Highlights of McConnell Library’s Appalachian Music Collection- Replay

Alison Brown- copyright Darcy Whiteside
(Used with permission from Darcy Whiteside, photographer)

Not all of the music I am highlighting is strictly or traditionally Appalachian music.  Appalachia is a big place and its inhabitants are varied and have many interests and influences.  The album I am recommending today is actually jazz, but its leader is a banjo player and has more than proved herself in the bluegrass and traditional music genres.

Going to Glasgow


alison alone
(Used with permission from Bud Bennett, photographer)

Alison Brown is one of the few musicians who has successfully merged the banjo with jazz music- and why shouldn’t she, many of the same notes are there on the banjo neck that are on the piano or guitar, why not use the banjo in jazz?  At the same time though, she has not forgotten her celtic roots and frequently adds them to her compositions as well as hints of bluegrass.  Besides jazz and celtic music, she also plays bluegrass and country and “other” and has recorded with Rhonda Vincent, Indigo Girls, Clare Lynch, Darrol Anger, Blake Shelton, Michelle Shocked, Tony Trischka, Tim Carter, Chris Thile, Mike Marshall, James Allen Shelton, and many others.  She is a prolific and versatile player, but has a back up plan- just in case music doesn’t pan out.

Before becoming a professional musician (she played guitar and banjo most of her life), Brown went to Harvard where she studied History and Literature, then went on to receive her MBA from UCLA.  After graduating she took a job with the banking firm Smith-Barney.  Lucky for us all, sometime in the 1987 area, Brown was asked by Alison Krauss to join Alison Krauss and Union Station.  (To be honest, the one time I saw Alison Krauss in concert, I was not at all impressed with Krauss but that’s alright because Alison Brown more than impressed me and made the show well worth the cost of admission.)  Brown won her first Grammy for her work on Krauss’ 1990 album I’ve Got That Old Feeling.  Speaking of winning things, Brown won the IBMA Banjo Player of the Year award in 1991 and was the first woman to ever win the award.  (Kirstin Scott Benson has won it since as well.)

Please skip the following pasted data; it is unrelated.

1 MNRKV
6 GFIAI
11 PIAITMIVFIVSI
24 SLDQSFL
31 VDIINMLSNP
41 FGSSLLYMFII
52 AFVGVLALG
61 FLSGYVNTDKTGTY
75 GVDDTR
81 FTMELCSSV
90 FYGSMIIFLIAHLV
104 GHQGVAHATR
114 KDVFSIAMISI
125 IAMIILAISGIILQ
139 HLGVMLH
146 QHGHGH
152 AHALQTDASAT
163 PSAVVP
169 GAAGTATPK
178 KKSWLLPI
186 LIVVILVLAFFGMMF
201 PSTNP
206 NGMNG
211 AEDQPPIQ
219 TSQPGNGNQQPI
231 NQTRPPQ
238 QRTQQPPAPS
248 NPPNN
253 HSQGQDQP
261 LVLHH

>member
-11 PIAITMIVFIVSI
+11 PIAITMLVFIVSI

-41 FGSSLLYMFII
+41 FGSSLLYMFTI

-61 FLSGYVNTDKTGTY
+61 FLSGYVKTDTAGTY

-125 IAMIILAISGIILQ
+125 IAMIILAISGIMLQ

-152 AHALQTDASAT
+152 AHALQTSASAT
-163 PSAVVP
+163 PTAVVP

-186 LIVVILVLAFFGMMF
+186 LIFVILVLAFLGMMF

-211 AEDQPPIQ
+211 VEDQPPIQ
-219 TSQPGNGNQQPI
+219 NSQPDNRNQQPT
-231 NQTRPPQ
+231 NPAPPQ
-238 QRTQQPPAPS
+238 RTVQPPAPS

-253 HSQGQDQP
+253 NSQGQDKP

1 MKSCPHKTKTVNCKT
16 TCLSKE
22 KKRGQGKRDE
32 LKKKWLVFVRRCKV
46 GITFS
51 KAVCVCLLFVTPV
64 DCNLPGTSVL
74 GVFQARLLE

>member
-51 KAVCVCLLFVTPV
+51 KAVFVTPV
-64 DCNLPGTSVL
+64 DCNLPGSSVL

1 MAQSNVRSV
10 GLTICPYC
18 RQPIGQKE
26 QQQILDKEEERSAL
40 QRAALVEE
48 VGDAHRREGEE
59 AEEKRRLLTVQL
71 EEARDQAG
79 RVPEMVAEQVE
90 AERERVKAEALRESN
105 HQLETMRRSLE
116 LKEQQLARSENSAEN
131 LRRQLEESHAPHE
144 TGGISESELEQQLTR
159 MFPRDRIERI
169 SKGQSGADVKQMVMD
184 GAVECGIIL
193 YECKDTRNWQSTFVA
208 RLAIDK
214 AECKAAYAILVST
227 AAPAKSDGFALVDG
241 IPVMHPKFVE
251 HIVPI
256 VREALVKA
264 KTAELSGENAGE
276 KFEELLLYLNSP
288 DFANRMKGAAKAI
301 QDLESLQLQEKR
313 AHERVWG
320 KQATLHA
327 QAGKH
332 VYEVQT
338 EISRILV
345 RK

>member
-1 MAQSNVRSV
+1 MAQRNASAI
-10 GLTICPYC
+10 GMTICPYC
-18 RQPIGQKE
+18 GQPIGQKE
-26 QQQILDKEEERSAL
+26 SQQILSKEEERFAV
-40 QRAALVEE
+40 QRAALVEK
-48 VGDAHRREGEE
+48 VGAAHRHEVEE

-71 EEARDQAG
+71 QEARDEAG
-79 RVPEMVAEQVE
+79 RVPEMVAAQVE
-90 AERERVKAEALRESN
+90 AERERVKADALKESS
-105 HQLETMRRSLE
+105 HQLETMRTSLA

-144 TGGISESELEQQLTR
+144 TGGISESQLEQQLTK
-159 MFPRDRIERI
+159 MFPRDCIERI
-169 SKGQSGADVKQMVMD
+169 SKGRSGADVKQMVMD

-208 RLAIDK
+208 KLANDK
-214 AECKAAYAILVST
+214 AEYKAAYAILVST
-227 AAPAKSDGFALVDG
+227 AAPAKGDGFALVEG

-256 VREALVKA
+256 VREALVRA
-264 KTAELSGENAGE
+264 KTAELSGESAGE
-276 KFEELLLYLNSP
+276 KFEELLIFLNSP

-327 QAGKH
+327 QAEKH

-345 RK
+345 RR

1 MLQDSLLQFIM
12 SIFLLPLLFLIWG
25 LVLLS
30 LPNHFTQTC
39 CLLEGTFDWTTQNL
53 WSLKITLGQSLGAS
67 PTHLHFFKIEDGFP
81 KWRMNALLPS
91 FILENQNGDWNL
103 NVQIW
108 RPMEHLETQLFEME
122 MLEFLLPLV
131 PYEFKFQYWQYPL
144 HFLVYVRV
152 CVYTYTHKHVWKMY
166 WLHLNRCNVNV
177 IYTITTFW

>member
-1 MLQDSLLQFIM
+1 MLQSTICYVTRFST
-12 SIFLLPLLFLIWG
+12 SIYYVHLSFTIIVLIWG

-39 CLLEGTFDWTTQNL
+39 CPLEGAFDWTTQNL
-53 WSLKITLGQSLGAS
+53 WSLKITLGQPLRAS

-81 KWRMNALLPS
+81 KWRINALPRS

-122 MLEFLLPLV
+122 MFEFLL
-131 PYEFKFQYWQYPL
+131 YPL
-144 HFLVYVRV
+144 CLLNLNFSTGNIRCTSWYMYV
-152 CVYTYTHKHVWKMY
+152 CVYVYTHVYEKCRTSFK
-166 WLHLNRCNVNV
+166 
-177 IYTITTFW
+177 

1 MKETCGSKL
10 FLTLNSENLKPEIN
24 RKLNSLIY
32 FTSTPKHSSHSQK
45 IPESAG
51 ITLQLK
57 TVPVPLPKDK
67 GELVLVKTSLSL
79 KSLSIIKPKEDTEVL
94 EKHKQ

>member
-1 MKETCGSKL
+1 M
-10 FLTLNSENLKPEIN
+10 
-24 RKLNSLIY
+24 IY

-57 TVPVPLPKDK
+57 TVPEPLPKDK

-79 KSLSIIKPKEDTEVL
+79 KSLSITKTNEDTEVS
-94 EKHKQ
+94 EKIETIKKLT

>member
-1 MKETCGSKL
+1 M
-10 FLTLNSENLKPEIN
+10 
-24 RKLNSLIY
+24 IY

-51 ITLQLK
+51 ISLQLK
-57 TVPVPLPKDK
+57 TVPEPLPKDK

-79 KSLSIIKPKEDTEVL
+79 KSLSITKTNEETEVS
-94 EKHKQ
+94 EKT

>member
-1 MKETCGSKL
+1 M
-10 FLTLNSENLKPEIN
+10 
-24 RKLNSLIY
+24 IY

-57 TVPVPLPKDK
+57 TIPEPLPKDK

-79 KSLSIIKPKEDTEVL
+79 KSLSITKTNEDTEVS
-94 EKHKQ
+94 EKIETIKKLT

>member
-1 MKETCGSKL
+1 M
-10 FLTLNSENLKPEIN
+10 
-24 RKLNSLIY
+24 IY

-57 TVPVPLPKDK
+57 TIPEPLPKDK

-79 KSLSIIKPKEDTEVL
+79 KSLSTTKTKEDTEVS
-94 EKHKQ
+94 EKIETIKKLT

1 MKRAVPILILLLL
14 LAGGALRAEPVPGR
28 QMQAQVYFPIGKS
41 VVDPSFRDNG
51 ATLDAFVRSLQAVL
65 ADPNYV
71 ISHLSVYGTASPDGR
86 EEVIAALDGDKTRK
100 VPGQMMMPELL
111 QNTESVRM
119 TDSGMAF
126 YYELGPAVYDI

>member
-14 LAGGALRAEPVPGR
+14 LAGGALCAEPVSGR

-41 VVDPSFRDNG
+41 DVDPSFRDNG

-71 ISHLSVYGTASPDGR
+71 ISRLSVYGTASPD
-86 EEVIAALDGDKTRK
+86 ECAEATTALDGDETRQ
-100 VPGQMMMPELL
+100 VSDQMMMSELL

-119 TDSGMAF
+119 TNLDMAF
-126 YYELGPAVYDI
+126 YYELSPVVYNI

bud and alison
(Used with permission from Bud Bennett, photographer)

In 1992, having already left Union Station, Brown became the band leader of the Michele Shocked band and was able to start mixing jazz and folky type music with the banjo.  This was an important job for her not only because of that, but the bass player in the band (Garry West) would later become her husband.  The two later formed the wildly successful Compass Records which specializes in Celtic and Jazz music in 1995.

After her time with Michelle Shocked, Brown set off on a solo career and that brings me to my musical recommendation…….

Replay Recordings-CDs – Level 4 –  M1630.18.A45 R47 2002

Some highlights of the album are:

Without Anastasia– This is a gorgeous song that is basically a banjo/piano duet and is just the sort of jazz/classical hybrid that I love.  At times the two instruments are playing identical musical lines, at times one will support the other with beautifully complimentary lines only to come back together briefly before departing again to assume wonderfully different melodies. There is a lot of substance to this piece of music and I have never grown tired of it.

My Favorite Marsha– Alison plays guitar on this piece and she is an amazingly good guitar player, her playing is very lyrical and expressive.  I once heard an interview of Pat Metheny where he talked about how he plays in rhythm with his breathing, his idea is that if a musician plays phrases longer than people would normally breathe that it creates stress for the listener.  When I hear My Favorite Marsha I notice how nice and spacious the song is and how I almost breathe in time with it.  I don’t know whether or not Alison Brown heard the Metheny interview but they obviously share the same idea about musical phrases.

I just saw Alison Brown in a concert and she had an amusing story about this song.  One day a fan wrote to tell her that she liked to play Alison’s music at work.  That is probably pretty standard but this particular fan was an astronaut!  Alison wrote My Favorite Marsha about that and the song was picked by NASA to be used as one of the wakeup songs on the space shuttle.  I think that is pretty darn cool!

Red Balloon– an almost raucous and jazzy tune, I don’t know why but I like it!

If you would like to see Alison Brown play live, you are in luck because she and her quartet will be appearing at the Lime Kiln Theater in Lexington on May 27 (I have my tickets already!)- maybe I’ll see you there!

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1 Response to Highlights of McConnell Library’s Appalachian Music Collection- Replay

  1. Pingback: Highlights of the McConnell Library Appalachian Music Collection- Alison Brown | Appalachian Music and Culture

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